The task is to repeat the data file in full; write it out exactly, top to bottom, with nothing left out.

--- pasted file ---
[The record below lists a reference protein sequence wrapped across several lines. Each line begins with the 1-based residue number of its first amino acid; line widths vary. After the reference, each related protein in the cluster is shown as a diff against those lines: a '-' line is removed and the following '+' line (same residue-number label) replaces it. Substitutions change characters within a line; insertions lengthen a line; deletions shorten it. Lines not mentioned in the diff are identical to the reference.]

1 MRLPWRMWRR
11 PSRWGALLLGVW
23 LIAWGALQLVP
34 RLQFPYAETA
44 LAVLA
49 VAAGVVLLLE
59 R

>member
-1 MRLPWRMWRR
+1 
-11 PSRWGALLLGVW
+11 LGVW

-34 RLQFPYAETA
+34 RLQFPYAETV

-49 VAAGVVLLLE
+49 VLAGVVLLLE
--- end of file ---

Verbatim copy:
[The record below lists a reference protein sequence wrapped across several lines. Each line begins with the 1-based residue number of its first amino acid; line widths vary. After the reference, each related protein in the cluster is shown as a diff against those lines: a '-' line is removed and the following '+' line (same residue-number label) replaces it. Substitutions change characters within a line; insertions lengthen a line; deletions shorten it. Lines not mentioned in the diff are identical to the reference.]

1 MRLPWRMWRR
11 PSRWGALLLGVW
23 LIAWGALQLVP
34 RLQFPYAETA
44 LAVLA
49 VAAGVVLLLE
59 R

>member
-1 MRLPWRMWRR
+1 
-11 PSRWGALLLGVW
+11 LGVW

-34 RLQFPYAETA
+34 RLQFPYAETV

-49 VAAGVVLLLE
+49 VLAGVVLLLE